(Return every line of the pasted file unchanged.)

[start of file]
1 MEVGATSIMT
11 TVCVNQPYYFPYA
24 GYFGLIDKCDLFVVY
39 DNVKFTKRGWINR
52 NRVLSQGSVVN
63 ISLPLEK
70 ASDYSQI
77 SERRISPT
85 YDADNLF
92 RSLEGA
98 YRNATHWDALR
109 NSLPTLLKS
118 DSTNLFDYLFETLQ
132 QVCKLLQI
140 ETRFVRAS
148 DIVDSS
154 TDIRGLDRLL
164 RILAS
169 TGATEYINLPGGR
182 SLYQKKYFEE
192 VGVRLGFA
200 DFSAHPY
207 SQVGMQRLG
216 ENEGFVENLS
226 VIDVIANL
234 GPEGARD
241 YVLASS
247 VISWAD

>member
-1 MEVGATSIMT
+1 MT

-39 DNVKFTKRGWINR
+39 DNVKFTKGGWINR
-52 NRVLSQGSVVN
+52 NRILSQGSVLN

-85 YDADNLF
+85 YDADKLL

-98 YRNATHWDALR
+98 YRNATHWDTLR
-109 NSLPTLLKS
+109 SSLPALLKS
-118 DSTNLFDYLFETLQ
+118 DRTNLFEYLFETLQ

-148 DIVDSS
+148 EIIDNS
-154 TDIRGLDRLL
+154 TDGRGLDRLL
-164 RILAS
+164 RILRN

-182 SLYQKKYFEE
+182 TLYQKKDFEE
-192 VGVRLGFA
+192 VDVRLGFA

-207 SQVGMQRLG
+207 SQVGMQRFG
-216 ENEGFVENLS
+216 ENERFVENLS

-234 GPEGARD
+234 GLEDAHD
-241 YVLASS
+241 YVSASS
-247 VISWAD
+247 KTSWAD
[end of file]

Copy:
1 MEVGATSIMT
11 TVCVNQPYYFPYA
24 GYFGLIDKCDLFVVY
39 DNVKFTKRGWINR
52 NRVLSQGSVVN
63 ISLPLEK
70 ASDYSQI
77 SERRISPT
85 YDADNLF
92 RSLEGA
98 YRNATHWDALR
109 NSLPTLLKS
118 DSTNLFDYLFETLQ
132 QVCKLLQI
140 ETRFVRAS
148 DIVDSS
154 TDIRGLDRLL
164 RILAS
169 TGATEYINLPGGR
182 SLYQKKYFEE
192 VGVRLGFA
200 DFSAHPY
207 SQVGMQRLG
216 ENEGFVENLS
226 VIDVIANL
234 GPEGARD
241 YVLASS
247 VISWAD

>member
-1 MEVGATSIMT
+1 MT

-39 DNVKFTKRGWINR
+39 DNVKFTKGGWINR
-52 NRVLSQGSVVN
+52 NRILSQGSVLN

-85 YDADNLF
+85 YDADKLL

-98 YRNATHWDALR
+98 YRNATHWDTLR
-109 NSLPTLLKS
+109 SSLPALLKS
-118 DSTNLFDYLFETLQ
+118 DRTNLFEYLFETLQ

-148 DIVDSS
+148 EIIDNS
-154 TDIRGLDRLL
+154 TDGRGLDRLL
-164 RILAS
+164 RILRN

-182 SLYQKKYFEE
+182 TLYQKKDFEE
-192 VGVRLGFA
+192 VDVRLGFA

-207 SQVGMQRLG
+207 SQVGMQRFG
-216 ENEGFVENLS
+216 ENERFVENLS

-234 GPEGARD
+234 GLEDAHD
-241 YVLASS
+241 YVSASS
-247 VISWAD
+247 KTSWAD